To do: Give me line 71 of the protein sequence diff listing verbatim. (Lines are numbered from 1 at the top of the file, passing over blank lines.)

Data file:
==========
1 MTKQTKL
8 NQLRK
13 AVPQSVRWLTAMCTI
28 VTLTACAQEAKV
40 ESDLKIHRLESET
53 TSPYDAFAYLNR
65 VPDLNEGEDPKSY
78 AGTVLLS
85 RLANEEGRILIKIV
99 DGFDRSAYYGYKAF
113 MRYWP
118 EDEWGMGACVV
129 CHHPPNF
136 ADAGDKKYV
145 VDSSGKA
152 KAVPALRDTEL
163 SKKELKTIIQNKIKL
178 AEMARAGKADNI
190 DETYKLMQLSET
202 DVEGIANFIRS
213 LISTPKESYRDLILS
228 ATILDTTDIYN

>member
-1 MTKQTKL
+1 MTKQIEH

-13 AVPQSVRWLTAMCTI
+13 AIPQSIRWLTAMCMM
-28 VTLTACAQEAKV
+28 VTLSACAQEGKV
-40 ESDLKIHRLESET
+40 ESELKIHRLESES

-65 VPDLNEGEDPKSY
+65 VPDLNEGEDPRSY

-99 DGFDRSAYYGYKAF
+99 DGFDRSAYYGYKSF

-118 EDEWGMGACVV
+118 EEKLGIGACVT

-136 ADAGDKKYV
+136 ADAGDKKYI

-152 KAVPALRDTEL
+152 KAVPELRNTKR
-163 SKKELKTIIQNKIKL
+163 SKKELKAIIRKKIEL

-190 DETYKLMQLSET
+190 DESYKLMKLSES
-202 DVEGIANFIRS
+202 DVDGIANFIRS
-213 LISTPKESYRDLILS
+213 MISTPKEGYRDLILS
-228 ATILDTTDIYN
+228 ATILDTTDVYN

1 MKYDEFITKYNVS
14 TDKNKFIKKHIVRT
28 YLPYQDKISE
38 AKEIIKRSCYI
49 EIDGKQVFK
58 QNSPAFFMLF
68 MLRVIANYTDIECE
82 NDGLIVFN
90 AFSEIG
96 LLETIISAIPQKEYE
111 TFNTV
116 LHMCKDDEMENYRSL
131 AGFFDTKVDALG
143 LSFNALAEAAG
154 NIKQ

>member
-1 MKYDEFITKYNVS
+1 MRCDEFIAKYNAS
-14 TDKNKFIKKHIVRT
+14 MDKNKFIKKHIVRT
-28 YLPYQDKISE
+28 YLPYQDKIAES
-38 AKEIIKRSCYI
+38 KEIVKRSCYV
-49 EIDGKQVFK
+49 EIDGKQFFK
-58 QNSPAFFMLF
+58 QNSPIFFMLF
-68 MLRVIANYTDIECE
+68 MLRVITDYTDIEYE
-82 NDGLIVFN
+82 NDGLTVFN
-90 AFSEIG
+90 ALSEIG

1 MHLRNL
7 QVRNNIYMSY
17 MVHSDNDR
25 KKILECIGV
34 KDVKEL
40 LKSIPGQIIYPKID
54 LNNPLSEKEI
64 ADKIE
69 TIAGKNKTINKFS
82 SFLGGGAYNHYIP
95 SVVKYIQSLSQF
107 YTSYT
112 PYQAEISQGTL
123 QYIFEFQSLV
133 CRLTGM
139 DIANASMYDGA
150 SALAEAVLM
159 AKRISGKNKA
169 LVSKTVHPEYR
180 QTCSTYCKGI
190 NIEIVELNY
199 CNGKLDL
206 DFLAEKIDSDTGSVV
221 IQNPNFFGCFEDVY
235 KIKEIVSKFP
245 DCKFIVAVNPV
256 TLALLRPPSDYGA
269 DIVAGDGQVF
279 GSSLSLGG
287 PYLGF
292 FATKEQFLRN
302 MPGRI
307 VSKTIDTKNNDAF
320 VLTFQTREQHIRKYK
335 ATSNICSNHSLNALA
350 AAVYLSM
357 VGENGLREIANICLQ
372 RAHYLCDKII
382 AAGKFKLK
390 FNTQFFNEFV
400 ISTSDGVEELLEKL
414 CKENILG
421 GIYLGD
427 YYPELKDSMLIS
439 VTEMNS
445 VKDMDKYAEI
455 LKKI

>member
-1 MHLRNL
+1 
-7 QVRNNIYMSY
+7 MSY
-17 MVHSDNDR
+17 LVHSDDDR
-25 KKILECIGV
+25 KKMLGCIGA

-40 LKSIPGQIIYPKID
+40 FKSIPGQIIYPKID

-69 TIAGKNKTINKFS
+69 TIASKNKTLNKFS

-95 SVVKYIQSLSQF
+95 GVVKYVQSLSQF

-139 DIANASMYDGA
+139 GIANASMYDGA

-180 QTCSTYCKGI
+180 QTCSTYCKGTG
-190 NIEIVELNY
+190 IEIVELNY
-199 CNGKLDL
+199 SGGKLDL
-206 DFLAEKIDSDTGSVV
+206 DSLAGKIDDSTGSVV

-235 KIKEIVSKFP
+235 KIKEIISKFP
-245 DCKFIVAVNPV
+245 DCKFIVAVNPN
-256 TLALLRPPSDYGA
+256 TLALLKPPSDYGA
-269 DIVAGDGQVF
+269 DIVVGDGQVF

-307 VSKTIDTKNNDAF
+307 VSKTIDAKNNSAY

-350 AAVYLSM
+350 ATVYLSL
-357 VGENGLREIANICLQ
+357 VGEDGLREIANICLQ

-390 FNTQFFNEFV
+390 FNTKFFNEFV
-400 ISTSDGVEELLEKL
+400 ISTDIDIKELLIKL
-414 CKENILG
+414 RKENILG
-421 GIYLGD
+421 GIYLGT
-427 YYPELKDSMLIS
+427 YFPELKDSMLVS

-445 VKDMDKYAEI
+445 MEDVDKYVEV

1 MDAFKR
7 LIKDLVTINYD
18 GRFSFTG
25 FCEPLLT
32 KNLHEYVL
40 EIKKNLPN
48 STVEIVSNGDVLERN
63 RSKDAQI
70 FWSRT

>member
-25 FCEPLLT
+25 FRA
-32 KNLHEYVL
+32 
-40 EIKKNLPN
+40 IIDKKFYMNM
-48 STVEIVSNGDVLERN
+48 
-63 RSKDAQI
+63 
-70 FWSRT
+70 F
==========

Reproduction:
+14 MDKNKFIKKHIVRT